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  4. Poker tells 

Poker tells: tips to help read your opponents' hand strength

Have you ever played poker against someone that seems to have an uncanny, almost supernatural ability to deduce the strength of your hand or that of their other opponents? You know the type, the one that frequently makes a hero call when you are weak or manages to duck out of the way when you have him crushed. You are likely giving off a poker tell.

A tell, in the poker sense of the word, is a change in a player's behaviour, demeanour, or body language that someone uses when assessing the possible strength of an opponent's holding. Some tells are obvious, but others are far more subtle and are only picked up by the most observant players. Furthermore, some skilled, tricky players attempt to fake a tell hoping their opponent responds to it.

Tells only become reliable when they occur consistently in similar scenarios. For example, a player that scratched the side of their head before putting in a significant raise and then showed down a straight would likely have had an itch if they scratched their head again in another hand but folded their hand or showdown a weak hand. Your first skill is picking up on a potential tell. The second part is ensuring that the tell is reliable because incorrect information is worse than having no information.

Common poker tells

It should be evident that physical poker tells only appear in a live poker setting because you are sitting face-to-face with your opponents. Online poker players also give off tells, but these tend to revolve around the speed of play, the number of chips they bet, and betting patterns.

"Weak means strong, and strong means weak" is often an underlying rule to many of the tells you are about to read about. Players with solid hands wish to appear weaker, so they win more chips. Conversely, weak or bluffing players try to make it look like their hand is much stronger than it is as they attempt to force a fold and win the pot uncontested. Of course, seasoned players know this and will often flip it on its head; it is up to you to figure this out!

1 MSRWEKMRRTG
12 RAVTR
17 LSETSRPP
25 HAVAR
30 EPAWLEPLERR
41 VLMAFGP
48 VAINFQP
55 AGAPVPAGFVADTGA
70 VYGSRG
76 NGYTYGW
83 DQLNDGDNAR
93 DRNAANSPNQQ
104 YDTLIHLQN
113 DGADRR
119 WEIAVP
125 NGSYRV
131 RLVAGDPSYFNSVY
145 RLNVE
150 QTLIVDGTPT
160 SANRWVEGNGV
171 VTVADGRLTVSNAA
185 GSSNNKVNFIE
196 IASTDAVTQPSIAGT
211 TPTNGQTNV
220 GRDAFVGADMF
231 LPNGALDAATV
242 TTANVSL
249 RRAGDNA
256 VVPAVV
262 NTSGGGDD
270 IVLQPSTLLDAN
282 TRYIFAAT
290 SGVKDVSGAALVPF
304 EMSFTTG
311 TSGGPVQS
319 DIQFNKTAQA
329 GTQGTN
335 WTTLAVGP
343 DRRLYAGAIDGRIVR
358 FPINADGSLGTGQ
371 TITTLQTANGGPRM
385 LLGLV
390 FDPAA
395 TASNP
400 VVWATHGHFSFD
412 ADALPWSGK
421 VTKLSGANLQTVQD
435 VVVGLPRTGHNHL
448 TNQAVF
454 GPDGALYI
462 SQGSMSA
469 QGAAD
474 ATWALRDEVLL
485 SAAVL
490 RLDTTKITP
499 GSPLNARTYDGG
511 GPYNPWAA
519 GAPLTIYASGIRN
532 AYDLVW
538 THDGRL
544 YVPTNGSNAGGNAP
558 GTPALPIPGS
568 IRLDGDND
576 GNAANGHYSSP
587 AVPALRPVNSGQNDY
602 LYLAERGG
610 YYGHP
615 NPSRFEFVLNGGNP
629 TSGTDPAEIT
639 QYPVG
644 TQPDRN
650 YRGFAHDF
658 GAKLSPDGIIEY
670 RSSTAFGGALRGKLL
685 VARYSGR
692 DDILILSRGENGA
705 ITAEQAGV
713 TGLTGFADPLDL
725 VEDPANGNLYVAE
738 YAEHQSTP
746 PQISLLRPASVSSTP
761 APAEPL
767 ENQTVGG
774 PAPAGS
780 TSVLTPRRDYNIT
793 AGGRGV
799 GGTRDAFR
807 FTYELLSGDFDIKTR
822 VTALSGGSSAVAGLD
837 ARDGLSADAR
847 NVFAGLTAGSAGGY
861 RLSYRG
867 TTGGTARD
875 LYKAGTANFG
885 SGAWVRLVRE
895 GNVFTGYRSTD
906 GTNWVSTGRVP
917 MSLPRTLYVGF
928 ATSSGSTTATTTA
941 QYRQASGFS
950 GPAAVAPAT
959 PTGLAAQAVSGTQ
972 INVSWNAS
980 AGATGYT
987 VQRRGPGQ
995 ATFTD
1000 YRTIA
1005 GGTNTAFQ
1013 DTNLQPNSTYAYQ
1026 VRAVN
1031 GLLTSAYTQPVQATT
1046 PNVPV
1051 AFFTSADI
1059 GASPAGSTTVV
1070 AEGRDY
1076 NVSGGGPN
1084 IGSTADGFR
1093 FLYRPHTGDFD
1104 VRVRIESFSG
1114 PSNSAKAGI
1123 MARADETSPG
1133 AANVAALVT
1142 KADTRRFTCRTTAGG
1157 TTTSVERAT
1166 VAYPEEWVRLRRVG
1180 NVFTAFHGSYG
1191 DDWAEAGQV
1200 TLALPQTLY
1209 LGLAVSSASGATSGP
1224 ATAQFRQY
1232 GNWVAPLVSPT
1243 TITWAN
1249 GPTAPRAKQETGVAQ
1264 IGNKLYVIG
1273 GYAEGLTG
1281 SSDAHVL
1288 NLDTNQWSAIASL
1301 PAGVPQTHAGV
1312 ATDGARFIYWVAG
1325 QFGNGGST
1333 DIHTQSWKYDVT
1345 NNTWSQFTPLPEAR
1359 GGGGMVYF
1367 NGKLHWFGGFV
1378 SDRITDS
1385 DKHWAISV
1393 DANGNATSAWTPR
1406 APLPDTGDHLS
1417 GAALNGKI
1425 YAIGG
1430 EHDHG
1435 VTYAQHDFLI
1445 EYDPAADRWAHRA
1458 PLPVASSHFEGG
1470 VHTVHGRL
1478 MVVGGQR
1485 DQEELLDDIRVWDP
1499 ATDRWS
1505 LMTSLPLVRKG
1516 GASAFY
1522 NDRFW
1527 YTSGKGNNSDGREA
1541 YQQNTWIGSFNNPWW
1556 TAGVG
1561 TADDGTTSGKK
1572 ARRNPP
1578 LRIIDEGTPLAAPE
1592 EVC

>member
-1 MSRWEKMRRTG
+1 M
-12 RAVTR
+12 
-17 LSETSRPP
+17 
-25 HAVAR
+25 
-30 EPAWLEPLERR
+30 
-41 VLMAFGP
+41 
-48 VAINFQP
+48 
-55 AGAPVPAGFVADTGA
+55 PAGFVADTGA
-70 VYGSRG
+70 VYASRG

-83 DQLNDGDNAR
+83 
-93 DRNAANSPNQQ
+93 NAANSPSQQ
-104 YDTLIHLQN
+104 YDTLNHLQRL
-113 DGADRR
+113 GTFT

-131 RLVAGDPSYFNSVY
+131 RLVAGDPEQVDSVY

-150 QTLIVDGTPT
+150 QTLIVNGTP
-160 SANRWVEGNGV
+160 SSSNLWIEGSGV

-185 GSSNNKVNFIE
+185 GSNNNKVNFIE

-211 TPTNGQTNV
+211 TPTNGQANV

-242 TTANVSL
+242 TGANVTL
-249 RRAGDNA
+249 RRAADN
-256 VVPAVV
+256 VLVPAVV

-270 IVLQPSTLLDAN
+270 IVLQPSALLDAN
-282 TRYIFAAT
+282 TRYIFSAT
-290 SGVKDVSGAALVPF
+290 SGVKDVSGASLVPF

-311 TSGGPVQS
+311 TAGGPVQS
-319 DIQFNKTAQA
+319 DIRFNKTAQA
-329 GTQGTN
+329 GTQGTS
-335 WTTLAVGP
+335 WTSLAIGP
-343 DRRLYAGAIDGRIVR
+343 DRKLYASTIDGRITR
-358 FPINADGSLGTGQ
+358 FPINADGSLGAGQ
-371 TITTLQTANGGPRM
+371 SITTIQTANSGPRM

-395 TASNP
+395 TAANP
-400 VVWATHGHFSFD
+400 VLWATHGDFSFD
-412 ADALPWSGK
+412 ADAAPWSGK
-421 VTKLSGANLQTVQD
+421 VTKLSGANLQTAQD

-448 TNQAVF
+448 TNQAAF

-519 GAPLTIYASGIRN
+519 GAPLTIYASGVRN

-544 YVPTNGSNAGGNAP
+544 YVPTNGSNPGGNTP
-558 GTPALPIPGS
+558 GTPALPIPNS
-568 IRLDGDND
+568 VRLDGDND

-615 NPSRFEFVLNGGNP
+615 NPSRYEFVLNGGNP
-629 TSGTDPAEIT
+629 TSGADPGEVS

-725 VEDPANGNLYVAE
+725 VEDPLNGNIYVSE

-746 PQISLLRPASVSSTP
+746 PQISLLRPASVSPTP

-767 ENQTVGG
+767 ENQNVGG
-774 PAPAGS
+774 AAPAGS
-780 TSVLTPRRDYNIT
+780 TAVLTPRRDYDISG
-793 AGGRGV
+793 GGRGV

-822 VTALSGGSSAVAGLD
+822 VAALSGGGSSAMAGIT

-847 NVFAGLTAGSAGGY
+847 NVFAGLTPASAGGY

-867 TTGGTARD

Eyes, hands, and pulses

Live poker players wear sunglasses for a multitude of reasons. Being able to look at an opponent without them knowing is one of the most common reasons. However, wearing sunglasses also prevents anyone from seeing where they are looking or the involuntary widening of the pupils when they see they have a strong hand.

If a player looks down at a strong hand preflop, such as pocket kings or aces, or flop a set, and the pot is growing larger, their pupils can dilate briefly. It is impossible to stop this because it is the human body's reaction to something pleasurable. A shot of adrenaline and endorphins dilates pupils before returning to normal soon after.

You may find that a player usually avoids eye contact but suddenly stare intensely at your or the community cards, or vice-versa. Is this behaviour out of the norm for this player? If so, it could be a tell.

Trembling or shaking hands is another tell that is difficult to prevent. The problem is shaky hands usually mean your opponent has a very strong or weak hand. They are either ridiculously excited to be betting or terrified of being called and having to show their bluff; we never said reading tells was easy! The unsteady hands are usually caused by a shot of adrenaline triggered by the human body's "fight-or-flight response."

Along the same lines of dilating pupils and shaking hands are strong pulses, particularly in the neck. It is not a coincidence that some live poker players wear scarves at the tables. Yes, casinos can be notoriously cold, chilly places, but wearing a scarf stops anyone from seeing the bulging pulse in their neck when their heart rate goes through the roof.